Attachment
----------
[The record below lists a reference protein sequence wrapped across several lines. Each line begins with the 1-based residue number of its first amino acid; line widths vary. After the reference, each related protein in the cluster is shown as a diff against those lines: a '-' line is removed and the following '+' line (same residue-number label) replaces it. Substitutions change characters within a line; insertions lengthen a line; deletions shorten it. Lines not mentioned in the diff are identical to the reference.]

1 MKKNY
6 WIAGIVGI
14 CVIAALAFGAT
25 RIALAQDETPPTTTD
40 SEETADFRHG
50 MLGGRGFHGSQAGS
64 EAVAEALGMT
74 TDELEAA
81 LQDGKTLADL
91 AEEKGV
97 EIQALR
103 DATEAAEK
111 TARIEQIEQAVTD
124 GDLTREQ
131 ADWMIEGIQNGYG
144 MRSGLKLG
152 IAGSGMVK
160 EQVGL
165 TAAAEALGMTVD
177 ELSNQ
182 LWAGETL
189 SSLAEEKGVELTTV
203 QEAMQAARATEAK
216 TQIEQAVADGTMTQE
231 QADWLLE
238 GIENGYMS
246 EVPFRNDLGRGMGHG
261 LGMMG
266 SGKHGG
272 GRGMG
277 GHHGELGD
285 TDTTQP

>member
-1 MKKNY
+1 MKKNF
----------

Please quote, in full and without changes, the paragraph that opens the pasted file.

[The record below lists a reference protein sequence wrapped across several lines. Each line begins with the 1-based residue number of its first amino acid; line widths vary. After the reference, each related protein in the cluster is shown as a diff against those lines: a '-' line is removed and the following '+' line (same residue-number label) replaces it. Substitutions change characters within a line; insertions lengthen a line; deletions shorten it. Lines not mentioned in the diff are identical to the reference.]